Following a planned interim review, an independent data safety monitoring board (DSMB) has recommended the continuation of the Phase III clinical trial of Medidur, Alimera Sciences, an ophthalmic pharmaceutical company, and pSivida, a bionanotech company, have announced. Medidur, a tiny injectable device, is being studied as a way to deliver fluocinolone acetonide, a corticosteroid, to the retina for up to three years as a treatment for diabetic macular edema (DME).
After reviewing the preliminary safety data from the initial U. S. patients enrolled in the trial, the DSMB agreed that enrollment should accelerate in the Phase III trial under the current protocol.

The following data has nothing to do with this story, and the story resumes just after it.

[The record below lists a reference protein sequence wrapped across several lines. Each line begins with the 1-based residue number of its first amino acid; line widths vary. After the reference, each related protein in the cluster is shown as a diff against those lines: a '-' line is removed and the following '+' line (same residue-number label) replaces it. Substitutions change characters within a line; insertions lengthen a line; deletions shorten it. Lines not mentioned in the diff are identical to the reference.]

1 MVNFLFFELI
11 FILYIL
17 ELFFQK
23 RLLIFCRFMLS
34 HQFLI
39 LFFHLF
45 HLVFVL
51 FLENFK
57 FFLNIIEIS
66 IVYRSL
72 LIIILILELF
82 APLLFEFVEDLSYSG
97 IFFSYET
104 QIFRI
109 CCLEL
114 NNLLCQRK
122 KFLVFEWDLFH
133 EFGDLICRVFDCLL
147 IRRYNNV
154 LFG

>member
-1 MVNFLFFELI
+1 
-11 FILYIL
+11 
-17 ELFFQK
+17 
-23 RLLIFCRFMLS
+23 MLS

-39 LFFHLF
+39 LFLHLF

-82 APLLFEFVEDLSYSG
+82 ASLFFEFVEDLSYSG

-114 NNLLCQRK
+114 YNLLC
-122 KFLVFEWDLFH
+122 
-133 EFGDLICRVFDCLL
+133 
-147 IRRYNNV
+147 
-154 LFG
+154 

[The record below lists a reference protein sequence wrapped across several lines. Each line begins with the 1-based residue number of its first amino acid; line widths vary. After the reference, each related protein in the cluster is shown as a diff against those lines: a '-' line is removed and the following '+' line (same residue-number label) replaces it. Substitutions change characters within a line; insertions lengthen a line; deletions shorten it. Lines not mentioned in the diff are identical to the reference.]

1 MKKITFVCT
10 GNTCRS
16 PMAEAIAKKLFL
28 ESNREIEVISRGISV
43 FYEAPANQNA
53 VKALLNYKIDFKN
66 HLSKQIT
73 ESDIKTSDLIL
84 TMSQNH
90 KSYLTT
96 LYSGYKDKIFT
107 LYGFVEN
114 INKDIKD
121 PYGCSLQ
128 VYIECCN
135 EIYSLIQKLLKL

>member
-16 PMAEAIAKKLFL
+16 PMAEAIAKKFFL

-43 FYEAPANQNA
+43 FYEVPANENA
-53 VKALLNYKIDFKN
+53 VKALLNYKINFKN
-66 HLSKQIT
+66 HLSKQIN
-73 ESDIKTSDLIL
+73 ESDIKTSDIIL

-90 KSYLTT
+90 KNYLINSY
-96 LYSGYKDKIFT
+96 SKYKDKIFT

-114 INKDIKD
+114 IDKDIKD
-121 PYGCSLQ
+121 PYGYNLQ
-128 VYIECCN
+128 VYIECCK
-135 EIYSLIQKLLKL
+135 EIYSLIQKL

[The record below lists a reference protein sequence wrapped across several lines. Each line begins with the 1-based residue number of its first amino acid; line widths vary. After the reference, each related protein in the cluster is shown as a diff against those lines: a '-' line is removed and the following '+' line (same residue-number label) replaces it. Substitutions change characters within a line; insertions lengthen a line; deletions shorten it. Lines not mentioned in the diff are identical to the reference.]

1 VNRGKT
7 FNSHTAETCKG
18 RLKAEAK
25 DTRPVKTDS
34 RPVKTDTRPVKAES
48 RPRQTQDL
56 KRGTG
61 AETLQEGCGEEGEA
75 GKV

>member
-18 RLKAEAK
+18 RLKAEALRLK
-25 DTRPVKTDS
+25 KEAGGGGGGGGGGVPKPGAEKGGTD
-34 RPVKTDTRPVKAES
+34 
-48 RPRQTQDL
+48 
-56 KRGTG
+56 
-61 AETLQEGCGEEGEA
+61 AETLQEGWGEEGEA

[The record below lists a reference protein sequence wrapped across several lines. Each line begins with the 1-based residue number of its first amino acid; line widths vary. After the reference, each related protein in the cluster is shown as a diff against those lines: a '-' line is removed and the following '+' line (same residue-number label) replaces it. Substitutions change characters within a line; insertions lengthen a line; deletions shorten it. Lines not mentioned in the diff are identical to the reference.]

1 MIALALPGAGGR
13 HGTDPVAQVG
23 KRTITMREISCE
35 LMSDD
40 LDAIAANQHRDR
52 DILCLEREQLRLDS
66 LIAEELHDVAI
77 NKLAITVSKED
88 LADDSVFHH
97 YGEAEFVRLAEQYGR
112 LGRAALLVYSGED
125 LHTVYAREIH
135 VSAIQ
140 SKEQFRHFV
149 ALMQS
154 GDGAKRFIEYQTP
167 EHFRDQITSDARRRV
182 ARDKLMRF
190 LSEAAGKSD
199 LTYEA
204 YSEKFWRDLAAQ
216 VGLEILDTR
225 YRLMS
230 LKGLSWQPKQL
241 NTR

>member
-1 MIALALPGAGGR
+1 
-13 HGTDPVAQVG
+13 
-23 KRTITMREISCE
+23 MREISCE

DME, a common complication of diabetic retinopathy, is the leading cause of vision loss in people under the age of 65 in the U.S., where it affects an estimated 500,000 people. It is caused by a fluid buildup in the central vision portion of the retina. At present, the only approved method for treating DME involves laser photocoagulation therapy, which can leave irreversible blind spots.